F-22A March 24, 2009

3263 Aerial image of the crash site. CLUI photo

One of the nation’s most advanced contemporary fighter planes crashed northwest of Harper Dry Lake, nearly hitting the only house for miles in any direction. This test flight was for gathering data for a captive carriage test of an air-to-air missile. The pilot, David Cooley, a Lockheed Martin employee, was pulling high-G maneuvers, and is suspected of experiencing an event known as an almost g-loc, a partial loss of consciousness resulting in a loss of situational awareness. In any event, he was unable to pull out of a dive in time, and the plane headed quickly into the ground. He ejected 1.5 seconds before impact, too late for a parachute to deploy, and was killed.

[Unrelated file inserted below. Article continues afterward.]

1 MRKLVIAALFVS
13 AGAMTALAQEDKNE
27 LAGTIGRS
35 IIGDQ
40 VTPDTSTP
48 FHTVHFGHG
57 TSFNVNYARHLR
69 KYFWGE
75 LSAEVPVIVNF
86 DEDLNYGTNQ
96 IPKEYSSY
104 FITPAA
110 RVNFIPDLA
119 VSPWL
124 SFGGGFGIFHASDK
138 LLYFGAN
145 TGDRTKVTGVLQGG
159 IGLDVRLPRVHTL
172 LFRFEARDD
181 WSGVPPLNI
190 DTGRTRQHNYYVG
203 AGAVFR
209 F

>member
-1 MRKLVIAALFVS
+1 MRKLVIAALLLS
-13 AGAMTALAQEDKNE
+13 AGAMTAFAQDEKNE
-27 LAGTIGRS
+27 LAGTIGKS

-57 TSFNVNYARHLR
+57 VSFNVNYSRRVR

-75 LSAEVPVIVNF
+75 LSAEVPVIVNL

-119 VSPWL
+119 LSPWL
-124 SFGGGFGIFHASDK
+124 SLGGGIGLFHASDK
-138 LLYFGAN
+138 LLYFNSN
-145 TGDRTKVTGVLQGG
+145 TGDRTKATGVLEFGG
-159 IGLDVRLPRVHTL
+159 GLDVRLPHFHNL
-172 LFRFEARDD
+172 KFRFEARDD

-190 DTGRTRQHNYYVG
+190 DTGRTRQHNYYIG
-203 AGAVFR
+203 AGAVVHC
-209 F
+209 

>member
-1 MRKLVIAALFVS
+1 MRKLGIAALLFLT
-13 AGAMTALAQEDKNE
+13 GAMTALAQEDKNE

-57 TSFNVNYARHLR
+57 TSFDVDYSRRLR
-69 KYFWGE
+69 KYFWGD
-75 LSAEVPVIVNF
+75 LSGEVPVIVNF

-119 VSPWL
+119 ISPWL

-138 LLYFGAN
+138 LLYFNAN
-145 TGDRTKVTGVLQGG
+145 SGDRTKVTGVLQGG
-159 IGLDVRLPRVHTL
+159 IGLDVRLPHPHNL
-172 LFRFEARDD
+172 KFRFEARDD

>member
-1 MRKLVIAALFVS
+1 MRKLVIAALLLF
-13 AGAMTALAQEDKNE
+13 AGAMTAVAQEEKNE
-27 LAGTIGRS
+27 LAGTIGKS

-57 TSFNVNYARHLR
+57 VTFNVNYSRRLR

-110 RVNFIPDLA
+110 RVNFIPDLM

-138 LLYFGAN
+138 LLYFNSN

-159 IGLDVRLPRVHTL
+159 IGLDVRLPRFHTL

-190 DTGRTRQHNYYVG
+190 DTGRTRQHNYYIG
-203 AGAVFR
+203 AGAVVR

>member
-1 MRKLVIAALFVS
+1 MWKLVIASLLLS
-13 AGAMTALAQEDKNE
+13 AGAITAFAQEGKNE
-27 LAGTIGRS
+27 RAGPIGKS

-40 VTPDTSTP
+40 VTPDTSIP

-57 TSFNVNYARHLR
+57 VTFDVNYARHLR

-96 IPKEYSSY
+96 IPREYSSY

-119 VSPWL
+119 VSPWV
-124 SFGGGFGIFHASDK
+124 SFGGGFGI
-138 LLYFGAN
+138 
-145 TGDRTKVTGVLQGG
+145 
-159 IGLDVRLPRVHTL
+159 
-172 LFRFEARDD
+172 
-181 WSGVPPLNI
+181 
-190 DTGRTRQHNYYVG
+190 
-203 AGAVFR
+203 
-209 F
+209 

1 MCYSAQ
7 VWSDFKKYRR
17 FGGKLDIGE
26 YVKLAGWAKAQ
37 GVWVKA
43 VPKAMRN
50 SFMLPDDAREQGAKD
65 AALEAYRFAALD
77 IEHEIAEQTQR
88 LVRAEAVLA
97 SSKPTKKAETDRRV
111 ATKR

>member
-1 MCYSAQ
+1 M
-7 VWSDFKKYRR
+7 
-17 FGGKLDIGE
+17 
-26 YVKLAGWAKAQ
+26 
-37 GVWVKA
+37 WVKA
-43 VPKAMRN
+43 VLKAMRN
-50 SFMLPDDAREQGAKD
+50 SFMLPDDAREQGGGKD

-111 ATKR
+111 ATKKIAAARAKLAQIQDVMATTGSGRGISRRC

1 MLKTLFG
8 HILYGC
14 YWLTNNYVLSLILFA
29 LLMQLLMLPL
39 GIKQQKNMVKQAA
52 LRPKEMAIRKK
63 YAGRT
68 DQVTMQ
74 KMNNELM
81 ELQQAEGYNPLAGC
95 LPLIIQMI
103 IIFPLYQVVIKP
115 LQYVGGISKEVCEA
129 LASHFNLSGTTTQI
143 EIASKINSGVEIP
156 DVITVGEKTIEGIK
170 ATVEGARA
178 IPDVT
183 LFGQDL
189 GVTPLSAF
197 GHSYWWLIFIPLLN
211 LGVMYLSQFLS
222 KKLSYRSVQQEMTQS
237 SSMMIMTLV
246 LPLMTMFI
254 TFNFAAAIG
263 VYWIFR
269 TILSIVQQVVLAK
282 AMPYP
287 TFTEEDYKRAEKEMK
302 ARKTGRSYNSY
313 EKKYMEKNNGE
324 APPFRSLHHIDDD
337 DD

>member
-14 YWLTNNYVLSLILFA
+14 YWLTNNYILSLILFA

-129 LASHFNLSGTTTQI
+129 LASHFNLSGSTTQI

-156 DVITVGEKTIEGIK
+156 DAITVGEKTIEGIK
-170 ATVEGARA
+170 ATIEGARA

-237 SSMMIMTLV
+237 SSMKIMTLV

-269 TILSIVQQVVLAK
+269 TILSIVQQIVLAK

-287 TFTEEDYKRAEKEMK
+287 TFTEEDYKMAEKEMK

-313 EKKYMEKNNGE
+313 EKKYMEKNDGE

3264 U.S. Air Force photoLockheed Martin’s F-22A is an advanced tactical fighter jet with stealth characteristics, and a $150 million price tag per unit. The last one rolled out of the factory at the end of 2011, and there are 187 in service now. This was the second crash of an F-22. The Air Force was on scene immediately, and clean-up took three months. The media was kept at least five miles away, and drones monitored the crash site from above. A spray fixative was used to encapsulate hazardous composite fibers. Contaminated soil was removed for disposal and replaced with clean fill, and a contractor was hired to restore the land’s original contours. A 500-foot square of replanted earth clearly indicates the crash site. 

3265 An informal monument to the pilot, David Cooley, killed in the crash, has been placed at the site. CLUI photo